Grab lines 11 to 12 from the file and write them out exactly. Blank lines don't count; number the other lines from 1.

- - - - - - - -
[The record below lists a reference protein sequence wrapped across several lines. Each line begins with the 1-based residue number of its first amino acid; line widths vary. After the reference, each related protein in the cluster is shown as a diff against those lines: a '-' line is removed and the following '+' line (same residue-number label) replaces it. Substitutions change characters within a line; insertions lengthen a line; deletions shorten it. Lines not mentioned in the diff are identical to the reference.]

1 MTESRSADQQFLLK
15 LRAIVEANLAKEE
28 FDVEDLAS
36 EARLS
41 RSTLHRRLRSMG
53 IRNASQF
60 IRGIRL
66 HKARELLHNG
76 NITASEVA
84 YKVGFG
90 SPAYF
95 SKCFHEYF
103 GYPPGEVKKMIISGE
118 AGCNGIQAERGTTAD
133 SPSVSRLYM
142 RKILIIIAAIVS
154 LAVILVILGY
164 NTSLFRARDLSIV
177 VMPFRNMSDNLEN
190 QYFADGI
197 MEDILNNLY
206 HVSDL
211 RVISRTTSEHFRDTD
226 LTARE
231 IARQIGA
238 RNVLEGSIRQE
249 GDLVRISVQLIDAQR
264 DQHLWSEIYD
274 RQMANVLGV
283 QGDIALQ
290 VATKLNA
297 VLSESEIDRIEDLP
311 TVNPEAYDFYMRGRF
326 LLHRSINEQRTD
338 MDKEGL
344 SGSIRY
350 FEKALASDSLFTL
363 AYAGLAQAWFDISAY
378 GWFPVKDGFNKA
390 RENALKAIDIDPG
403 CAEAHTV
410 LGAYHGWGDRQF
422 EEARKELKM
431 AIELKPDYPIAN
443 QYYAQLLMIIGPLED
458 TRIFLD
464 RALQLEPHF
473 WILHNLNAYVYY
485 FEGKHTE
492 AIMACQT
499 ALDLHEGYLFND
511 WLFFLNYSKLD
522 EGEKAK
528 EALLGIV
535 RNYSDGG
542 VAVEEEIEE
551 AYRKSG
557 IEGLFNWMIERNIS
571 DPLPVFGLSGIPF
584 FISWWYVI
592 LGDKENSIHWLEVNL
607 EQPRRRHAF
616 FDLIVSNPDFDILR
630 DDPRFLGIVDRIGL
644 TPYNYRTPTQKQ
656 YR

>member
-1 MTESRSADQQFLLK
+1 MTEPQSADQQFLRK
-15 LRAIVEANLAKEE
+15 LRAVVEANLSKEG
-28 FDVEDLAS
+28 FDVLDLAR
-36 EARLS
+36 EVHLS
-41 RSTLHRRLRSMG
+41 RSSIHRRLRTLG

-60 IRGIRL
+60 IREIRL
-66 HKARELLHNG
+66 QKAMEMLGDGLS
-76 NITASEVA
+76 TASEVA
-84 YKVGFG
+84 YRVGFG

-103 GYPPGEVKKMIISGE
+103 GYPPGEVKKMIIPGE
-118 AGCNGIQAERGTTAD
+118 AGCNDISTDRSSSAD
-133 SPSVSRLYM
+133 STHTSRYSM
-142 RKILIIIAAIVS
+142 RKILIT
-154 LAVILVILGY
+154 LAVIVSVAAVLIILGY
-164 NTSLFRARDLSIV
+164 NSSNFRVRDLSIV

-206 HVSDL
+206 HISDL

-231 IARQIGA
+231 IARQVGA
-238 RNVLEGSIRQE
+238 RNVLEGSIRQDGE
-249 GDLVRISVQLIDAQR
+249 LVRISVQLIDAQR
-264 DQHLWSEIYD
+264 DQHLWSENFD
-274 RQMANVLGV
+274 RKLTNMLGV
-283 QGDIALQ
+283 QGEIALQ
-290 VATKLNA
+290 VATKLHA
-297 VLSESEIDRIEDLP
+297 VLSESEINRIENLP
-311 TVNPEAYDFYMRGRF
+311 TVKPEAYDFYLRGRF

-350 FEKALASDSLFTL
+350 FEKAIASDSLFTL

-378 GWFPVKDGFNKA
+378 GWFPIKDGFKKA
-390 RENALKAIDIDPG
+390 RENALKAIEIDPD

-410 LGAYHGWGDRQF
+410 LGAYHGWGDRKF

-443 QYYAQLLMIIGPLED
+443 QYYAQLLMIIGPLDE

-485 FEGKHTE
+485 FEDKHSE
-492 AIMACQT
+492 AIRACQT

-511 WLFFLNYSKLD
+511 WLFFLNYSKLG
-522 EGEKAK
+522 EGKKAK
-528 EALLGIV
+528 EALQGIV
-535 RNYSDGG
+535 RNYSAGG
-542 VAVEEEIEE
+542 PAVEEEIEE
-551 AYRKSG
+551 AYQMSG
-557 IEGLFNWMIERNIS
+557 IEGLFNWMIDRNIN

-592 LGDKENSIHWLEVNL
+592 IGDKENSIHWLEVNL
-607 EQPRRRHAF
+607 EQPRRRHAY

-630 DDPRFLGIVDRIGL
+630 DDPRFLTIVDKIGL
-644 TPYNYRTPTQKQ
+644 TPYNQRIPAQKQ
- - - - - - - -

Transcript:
84 YKVGFG
90 SPAYF